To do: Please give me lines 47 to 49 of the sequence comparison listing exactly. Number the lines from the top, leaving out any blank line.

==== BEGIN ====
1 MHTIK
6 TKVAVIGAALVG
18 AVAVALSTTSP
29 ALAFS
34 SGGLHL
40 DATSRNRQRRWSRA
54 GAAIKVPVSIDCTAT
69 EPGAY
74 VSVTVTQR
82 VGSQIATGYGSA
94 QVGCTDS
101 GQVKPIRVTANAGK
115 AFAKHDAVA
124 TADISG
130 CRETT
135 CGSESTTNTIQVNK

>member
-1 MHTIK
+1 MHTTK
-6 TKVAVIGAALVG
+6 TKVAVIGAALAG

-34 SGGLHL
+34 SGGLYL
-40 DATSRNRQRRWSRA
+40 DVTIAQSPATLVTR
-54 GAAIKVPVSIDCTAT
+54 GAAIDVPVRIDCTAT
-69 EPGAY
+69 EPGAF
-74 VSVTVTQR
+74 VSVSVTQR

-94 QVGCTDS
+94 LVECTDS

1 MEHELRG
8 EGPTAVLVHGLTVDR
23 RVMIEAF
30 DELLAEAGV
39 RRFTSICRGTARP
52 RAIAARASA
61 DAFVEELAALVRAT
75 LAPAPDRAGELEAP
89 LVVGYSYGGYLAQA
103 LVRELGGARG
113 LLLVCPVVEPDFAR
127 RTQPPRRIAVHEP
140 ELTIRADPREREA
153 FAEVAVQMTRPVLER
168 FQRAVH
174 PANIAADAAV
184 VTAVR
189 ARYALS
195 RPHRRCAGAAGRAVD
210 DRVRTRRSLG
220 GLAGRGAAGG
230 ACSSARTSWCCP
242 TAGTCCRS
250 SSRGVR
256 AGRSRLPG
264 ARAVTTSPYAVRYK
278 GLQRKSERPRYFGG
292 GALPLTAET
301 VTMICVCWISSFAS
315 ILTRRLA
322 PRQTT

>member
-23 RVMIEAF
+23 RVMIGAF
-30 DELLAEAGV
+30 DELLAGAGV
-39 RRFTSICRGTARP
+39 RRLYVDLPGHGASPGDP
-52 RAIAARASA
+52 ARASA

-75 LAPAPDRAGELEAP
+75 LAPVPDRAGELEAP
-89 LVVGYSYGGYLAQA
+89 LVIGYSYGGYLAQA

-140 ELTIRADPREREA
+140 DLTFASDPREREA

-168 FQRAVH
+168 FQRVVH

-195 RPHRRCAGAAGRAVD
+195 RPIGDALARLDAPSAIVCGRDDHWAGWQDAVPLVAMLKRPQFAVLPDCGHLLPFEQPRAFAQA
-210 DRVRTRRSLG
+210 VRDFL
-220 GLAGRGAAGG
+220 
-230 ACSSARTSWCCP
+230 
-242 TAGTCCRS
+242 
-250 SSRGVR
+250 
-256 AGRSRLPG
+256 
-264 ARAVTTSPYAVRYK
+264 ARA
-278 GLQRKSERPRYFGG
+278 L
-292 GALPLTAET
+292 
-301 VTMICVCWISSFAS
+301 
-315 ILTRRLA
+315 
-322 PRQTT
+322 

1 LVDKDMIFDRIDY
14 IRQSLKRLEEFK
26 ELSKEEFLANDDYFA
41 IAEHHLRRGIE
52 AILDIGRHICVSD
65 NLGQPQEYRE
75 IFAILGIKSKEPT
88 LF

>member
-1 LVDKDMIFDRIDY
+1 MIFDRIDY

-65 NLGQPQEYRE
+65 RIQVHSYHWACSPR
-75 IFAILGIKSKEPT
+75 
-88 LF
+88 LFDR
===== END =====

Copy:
153 FAEVAVQMTRPVLER
168 FQRAVH
174 PANIAADAAV